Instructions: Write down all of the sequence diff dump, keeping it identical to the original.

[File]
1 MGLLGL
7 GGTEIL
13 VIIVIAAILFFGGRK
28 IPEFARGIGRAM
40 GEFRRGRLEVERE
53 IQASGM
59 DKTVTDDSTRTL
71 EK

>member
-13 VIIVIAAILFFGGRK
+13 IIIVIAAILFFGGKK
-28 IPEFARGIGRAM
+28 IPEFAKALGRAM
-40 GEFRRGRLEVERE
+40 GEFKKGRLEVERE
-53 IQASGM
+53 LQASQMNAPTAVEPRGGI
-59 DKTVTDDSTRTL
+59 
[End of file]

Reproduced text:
1 MGLLGL
7 GGTEIL
13 VIIVIAAILFFGGRK
28 IPEFARGIGRAM
40 GEFRRGRLEVERE
53 IQASGM
59 DKTVTDDSTRTL
71 EK

>member
-13 VIIVIAAILFFGGRK
+13 IIIVIAAILFFGGKK
-28 IPEFARGIGRAM
+28 IPEFAKALGRAM
-40 GEFRRGRLEVERE
+40 GEFKKGRLEVERE
-53 IQASGM
+53 LQASQMNAPTAVEPRGGI
-59 DKTVTDDSTRTL
+59 